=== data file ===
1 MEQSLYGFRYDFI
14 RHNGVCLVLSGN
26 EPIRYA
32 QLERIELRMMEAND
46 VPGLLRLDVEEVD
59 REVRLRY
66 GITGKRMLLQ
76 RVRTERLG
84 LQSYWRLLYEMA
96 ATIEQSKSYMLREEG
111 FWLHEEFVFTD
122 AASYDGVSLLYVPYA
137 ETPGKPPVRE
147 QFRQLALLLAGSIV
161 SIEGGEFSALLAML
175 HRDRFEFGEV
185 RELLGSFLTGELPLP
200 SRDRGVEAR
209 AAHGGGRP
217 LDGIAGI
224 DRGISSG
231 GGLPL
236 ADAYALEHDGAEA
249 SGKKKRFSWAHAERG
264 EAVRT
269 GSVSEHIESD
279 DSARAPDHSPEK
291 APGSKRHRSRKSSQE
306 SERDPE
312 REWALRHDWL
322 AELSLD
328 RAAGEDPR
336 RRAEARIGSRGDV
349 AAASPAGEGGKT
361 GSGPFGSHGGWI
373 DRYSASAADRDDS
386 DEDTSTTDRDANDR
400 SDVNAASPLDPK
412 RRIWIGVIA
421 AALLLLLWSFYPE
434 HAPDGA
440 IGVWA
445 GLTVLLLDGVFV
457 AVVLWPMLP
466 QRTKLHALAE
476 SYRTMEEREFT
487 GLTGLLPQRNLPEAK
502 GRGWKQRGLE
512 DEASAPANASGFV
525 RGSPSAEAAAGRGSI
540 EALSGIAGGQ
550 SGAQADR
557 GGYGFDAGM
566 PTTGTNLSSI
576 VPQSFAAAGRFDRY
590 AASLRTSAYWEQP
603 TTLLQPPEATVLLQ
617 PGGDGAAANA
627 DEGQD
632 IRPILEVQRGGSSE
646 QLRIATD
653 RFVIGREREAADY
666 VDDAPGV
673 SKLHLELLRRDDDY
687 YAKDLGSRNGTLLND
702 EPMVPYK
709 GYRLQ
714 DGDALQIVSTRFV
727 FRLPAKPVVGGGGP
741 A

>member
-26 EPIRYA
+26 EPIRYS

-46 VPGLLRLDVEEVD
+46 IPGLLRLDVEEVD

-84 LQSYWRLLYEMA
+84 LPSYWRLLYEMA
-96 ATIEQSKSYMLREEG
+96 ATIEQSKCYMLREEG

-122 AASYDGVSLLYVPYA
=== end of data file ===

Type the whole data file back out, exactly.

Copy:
1 MEQSLYGFRYDFI
14 RHNGVCLVLSGN
26 EPIRYA
32 QLERIELRMMEAND
46 VPGLLRLDVEEVD
59 REVRLRY
66 GITGKRMLLQ
76 RVRTERLG
84 LQSYWRLLYEMA
96 ATIEQSKSYMLREEG
111 FWLHEEFVFTD
122 AASYDGVSLLYVPYA
137 ETPGKPPVRE
147 QFRQLALLLAGSIV
161 SIEGGEFSALLAML
175 HRDRFEFGEV
185 RELLGSFLTGELPLP
200 SRDRGVEAR
209 AAHGGGRP
217 LDGIAGI
224 DRGISSG
231 GGLPL
236 ADAYALEHDGAEA
249 SGKKKRFSWAHAERG
264 EAVRT
269 GSVSEHIESD
279 DSARAPDHSPEK
291 APGSKRHRSRKSSQE
306 SERDPE
312 REWALRHDWL
322 AELSLD
328 RAAGEDPR
336 RRAEARIGSRGDV
349 AAASPAGEGGKT
361 GSGPFGSHGGWI
373 DRYSASAADRDDS
386 DEDTSTTDRDANDR
400 SDVNAASPLDPK
412 RRIWIGVIA
421 AALLLLLWSFYPE
434 HAPDGA
440 IGVWA
445 GLTVLLLDGVFV
457 AVVLWPMLP
466 QRTKLHALAE
476 SYRTMEEREFT
487 GLTGLLPQRNLPEAK
502 GRGWKQRGLE
512 DEASAPANASGFV
525 RGSPSAEAAAGRGSI
540 EALSGIAGGQ
550 SGAQADR
557 GGYGFDAGM
566 PTTGTNLSSI
576 VPQSFAAAGRFDRY
590 AASLRTSAYWEQP
603 TTLLQPPEATVLLQ
617 PGGDGAAANA
627 DEGQD
632 IRPILEVQRGGSSE
646 QLRIATD
653 RFVIGREREAADY
666 VDDAPGV
673 SKLHLELLRRDDDY
687 YAKDLGSRNGTLLND
702 EPMVPYK
709 GYRLQ
714 DGDALQIVSTRFV
727 FRLPAKPVVGGGGP
741 A

>member
-26 EPIRYA
+26 EPIRYS

-46 VPGLLRLDVEEVD
+46 IPGLLRLDVEEVD

-84 LQSYWRLLYEMA
+84 LPSYWRLLYEMA
-96 ATIEQSKSYMLREEG
+96 ATIEQSKCYMLREEG

-122 AASYDGVSLLYVPYA